A young wife and mother, bored with day-to-day life in New York City and neglected by her husband, slips into increasingly outrageous fantasies: her mother breaking into the apartment, an ... See full summary »
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A young wife and mother, bored with day-to-day life in New York City and neglected by her husband, slips into increasingly outrageous fantasies: her mother breaking into the apartment, an explorer's demonstration of tribal fertility music at a party causing strange transformations, and joining terrorists to plant explosives in the Statue of Liberty. Written by
Director Irvin Kershner told Streisand biographer James Spada that he wasn't happy with the shooting script but was advised not to express his dissatisfaction to Barbra Streisand, who might walk off the picture. Several days into filming, Streisand went to Kershner and asked him why they were having so much trouble, and he told her they had started shooting with a weak script. Kershner said, "Your people warned me not to tell you." To which Streisand laughed, "That's ridiculous! If a script isn't good enough, let's work to improve it." See more »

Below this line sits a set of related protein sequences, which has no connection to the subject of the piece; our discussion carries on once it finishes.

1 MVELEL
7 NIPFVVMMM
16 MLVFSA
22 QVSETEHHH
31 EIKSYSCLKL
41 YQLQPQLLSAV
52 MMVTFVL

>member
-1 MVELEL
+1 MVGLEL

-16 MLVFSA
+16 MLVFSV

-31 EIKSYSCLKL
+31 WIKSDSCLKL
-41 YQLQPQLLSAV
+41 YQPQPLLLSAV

Probably the best Barbra Streisand movie nobody has ever seen, director Irvin Kershner's expose of urban angst is funny and sad but ultimately uplifting. Streisand plays a NYC housewife, sick to death of her disengaged husband, impossible mother, and overall lack of confidence. She finds release in fantasies: one moment she's frolicking with a very surprising Fidel Castro and the next she's helping to blow up the Statue of Liberty. Streisand has rarely been better. Director Kershner gets a very toned down performance out of her. David Selby, as the husband, is duly caddish and Paul Benedict, Conrad Bain and Isabel Sanford have small roles. Benedict is particularly funny as an especially inept great white hunter!
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